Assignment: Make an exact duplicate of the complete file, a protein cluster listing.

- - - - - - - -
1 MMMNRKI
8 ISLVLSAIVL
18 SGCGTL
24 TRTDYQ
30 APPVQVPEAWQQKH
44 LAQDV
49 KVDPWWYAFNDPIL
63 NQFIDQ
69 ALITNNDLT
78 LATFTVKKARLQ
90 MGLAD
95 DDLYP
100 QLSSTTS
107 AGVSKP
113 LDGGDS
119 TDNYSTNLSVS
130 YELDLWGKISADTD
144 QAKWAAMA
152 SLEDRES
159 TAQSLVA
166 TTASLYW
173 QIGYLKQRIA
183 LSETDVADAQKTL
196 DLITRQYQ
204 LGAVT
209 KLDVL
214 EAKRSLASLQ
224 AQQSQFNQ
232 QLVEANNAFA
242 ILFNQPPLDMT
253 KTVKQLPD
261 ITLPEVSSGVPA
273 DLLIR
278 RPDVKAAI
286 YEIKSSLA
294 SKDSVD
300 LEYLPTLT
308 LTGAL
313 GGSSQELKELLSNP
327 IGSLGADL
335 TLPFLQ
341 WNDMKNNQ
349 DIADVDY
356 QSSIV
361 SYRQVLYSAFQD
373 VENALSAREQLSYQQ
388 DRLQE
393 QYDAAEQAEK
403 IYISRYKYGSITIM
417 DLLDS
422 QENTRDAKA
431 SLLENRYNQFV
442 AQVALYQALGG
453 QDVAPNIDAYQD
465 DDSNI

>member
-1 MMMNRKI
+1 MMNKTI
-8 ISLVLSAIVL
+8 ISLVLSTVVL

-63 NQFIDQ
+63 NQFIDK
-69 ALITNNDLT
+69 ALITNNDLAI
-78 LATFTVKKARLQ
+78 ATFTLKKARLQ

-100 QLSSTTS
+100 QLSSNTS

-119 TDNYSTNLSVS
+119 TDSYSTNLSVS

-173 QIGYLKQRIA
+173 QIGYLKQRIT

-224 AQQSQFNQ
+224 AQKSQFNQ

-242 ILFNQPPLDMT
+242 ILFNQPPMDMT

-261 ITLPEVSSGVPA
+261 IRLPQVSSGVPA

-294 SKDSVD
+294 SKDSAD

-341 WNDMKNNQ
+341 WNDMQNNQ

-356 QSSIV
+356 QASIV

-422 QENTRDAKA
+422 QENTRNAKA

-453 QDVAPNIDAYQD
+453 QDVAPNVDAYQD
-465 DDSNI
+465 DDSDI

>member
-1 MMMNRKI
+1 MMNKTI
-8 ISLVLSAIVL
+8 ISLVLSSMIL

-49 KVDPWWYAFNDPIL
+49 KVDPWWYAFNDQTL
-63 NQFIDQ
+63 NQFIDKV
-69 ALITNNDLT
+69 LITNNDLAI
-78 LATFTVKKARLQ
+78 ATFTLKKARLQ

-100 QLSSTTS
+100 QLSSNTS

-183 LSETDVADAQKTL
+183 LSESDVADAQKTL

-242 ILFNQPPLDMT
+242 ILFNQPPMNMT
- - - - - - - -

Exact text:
1 MMMNRKI
8 ISLVLSAIVL
18 SGCGTL
24 TRTDYQ
30 APPVQVPEAWQQKH
44 LAQDV
49 KVDPWWYAFNDPIL
63 NQFIDQ
69 ALITNNDLT
78 LATFTVKKARLQ
90 MGLAD
95 DDLYP
100 QLSSTTS
107 AGVSKP
113 LDGGDS
119 TDNYSTNLSVS
130 YELDLWGKISADTD
144 QAKWAAMA
152 SLEDRES
159 TAQSLVA
166 TTASLYW
173 QIGYLKQRIA
183 LSETDVADAQKTL
196 DLITRQYQ
204 LGAVT
209 KLDVL
214 EAKRSLASLQ
224 AQQSQFNQ
232 QLVEANNAFA
242 ILFNQPPLDMT
253 KTVKQLPD
261 ITLPEVSSGVPA
273 DLLIR
278 RPDVKAAI
286 YEIKSSLA
294 SKDSVD
300 LEYLPTLT
308 LTGAL
313 GGSSQELKELLSNP
327 IGSLGADL
335 TLPFLQ
341 WNDMKNNQ
349 DIADVDY
356 QSSIV
361 SYRQVLYSAFQD
373 VENALSAREQLSYQQ
388 DRLQE
393 QYDAAEQAEK
403 IYISRYKYGSITIM
417 DLLDS
422 QENTRDAKA
431 SLLENRYNQFV
442 AQVALYQALGG
453 QDVAPNIDAYQD
465 DDSNI

>member
-1 MMMNRKI
+1 MMNKTI
-8 ISLVLSAIVL
+8 ISLVLSTVVL

-63 NQFIDQ
+63 NQFIDK
-69 ALITNNDLT
+69 ALITNNDLAI
-78 LATFTVKKARLQ
+78 ATFTLKKARLQ

-100 QLSSTTS
+100 QLSSNTS

-119 TDNYSTNLSVS
+119 TDSYSTNLSVS

-173 QIGYLKQRIA
+173 QIGYLKQRIT

-224 AQQSQFNQ
+224 AQKSQFNQ

-242 ILFNQPPLDMT
+242 ILFNQPPMDMT

-261 ITLPEVSSGVPA
+261 IRLPQVSSGVPA

-294 SKDSVD
+294 SKDSAD

-341 WNDMKNNQ
+341 WNDMQNNQ

-356 QSSIV
+356 QASIV

-422 QENTRDAKA
+422 QENTRNAKA

-453 QDVAPNIDAYQD
+453 QDVAPNVDAYQD
-465 DDSNI
+465 DDSDI

>member
-1 MMMNRKI
+1 MMNKTI
-8 ISLVLSAIVL
+8 ISLVLSSMIL

-49 KVDPWWYAFNDPIL
+49 KVDPWWYAFNDQTL
-63 NQFIDQ
+63 NQFIDKV
-69 ALITNNDLT
+69 LITNNDLAI
-78 LATFTVKKARLQ
+78 ATFTLKKARLQ

-100 QLSSTTS
+100 QLSSNTS

-183 LSETDVADAQKTL
+183 LSESDVADAQKTL

-242 ILFNQPPLDMT
+242 ILFNQPPMNMT